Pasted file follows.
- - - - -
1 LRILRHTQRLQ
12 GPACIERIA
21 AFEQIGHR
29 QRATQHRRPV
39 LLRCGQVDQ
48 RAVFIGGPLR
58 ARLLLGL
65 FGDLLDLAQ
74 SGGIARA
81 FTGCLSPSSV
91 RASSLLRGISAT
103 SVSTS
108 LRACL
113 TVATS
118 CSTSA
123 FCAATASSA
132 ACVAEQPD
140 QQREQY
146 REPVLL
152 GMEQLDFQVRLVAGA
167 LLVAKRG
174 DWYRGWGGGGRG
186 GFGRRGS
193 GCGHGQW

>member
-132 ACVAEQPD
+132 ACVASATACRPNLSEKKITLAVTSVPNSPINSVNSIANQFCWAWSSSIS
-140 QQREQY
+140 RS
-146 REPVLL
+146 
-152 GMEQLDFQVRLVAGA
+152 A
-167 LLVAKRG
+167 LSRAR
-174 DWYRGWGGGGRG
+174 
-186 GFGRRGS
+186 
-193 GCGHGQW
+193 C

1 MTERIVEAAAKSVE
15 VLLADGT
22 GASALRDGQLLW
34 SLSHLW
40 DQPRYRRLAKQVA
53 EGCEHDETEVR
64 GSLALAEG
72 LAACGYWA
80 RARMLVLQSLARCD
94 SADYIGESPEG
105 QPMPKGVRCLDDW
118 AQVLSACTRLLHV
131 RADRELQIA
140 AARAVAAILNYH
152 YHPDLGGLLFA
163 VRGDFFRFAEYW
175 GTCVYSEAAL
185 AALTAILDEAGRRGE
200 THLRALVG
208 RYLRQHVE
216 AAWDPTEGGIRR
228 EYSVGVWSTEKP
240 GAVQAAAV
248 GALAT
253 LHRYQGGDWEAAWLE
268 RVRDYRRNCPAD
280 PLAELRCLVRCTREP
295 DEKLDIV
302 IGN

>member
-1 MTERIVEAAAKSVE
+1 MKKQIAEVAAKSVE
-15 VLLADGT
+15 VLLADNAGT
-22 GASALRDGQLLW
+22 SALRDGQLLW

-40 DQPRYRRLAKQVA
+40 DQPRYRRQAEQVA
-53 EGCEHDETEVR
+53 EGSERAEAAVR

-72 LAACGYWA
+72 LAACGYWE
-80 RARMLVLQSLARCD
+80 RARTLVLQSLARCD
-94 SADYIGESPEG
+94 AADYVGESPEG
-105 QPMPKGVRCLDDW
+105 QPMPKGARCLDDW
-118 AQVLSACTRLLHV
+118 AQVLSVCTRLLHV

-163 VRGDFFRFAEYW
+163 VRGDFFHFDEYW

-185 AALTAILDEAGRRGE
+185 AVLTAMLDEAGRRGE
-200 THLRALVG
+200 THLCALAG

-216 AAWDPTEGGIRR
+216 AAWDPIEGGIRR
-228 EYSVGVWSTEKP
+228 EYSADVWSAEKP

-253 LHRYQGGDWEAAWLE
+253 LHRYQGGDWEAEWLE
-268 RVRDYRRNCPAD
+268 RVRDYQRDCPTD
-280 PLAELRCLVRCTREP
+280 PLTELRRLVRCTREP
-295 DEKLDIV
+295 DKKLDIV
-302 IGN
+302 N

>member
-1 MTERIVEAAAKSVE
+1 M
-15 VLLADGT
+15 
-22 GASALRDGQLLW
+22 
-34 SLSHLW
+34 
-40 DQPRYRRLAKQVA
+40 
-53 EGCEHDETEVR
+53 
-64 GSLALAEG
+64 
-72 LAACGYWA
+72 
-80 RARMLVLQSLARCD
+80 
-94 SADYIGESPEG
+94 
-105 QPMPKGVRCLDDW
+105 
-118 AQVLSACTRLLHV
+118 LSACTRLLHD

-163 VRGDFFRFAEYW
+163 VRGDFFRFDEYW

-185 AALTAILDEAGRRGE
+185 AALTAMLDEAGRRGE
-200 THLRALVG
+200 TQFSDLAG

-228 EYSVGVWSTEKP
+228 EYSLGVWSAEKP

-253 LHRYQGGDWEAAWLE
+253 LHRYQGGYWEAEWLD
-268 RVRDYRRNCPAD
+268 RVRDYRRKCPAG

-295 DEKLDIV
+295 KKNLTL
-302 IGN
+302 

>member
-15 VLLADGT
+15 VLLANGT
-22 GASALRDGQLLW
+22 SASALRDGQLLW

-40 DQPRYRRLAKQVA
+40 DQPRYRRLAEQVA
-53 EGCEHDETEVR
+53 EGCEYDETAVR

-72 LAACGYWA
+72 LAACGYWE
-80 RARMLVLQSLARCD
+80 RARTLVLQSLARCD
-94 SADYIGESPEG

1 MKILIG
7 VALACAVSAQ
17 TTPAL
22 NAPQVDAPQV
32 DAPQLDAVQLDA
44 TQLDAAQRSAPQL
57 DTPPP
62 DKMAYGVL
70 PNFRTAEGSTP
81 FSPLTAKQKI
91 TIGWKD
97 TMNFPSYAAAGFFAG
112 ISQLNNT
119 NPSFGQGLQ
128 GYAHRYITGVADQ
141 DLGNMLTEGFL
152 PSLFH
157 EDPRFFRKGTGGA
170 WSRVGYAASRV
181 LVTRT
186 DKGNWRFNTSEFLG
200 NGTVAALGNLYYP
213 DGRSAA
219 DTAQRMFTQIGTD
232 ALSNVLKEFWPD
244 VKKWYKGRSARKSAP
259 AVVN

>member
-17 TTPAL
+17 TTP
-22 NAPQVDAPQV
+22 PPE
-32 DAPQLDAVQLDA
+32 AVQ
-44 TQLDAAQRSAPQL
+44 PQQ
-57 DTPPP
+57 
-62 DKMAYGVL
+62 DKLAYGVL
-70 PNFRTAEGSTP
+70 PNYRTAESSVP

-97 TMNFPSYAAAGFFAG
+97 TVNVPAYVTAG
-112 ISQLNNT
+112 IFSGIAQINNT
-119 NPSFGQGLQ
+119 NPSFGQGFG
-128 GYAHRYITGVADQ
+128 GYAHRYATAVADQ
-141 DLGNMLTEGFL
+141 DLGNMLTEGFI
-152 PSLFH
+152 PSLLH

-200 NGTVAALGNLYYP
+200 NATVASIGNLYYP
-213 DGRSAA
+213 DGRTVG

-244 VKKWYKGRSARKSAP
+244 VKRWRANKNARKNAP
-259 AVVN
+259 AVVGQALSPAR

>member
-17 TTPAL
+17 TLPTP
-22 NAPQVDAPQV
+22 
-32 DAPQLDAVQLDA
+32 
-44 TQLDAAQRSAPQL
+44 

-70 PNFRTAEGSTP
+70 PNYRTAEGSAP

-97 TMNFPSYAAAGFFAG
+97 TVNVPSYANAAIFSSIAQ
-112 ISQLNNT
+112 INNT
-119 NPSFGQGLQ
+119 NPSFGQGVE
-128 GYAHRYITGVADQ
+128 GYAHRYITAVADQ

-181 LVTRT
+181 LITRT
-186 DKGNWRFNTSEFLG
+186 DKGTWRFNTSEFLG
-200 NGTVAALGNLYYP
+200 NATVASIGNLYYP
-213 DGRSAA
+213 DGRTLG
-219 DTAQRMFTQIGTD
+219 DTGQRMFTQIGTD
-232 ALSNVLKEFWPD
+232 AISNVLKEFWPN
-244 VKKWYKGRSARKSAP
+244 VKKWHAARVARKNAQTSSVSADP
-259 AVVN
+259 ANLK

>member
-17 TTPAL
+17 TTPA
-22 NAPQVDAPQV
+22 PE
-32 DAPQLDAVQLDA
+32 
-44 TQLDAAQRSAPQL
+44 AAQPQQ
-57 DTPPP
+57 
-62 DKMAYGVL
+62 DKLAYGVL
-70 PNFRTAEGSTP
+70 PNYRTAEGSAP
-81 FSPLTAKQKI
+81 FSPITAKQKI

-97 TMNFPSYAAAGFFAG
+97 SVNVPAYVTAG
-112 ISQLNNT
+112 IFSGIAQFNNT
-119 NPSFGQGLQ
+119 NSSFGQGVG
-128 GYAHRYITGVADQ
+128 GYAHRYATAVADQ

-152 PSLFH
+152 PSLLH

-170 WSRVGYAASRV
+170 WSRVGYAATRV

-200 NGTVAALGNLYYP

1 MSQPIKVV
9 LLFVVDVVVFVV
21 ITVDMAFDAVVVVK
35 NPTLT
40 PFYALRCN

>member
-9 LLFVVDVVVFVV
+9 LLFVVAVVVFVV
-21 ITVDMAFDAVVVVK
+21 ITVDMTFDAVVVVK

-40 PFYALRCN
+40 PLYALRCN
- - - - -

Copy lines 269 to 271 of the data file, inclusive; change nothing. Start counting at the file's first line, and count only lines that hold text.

-32 DAPQLDAVQLDA
+32 
-44 TQLDAAQRSAPQL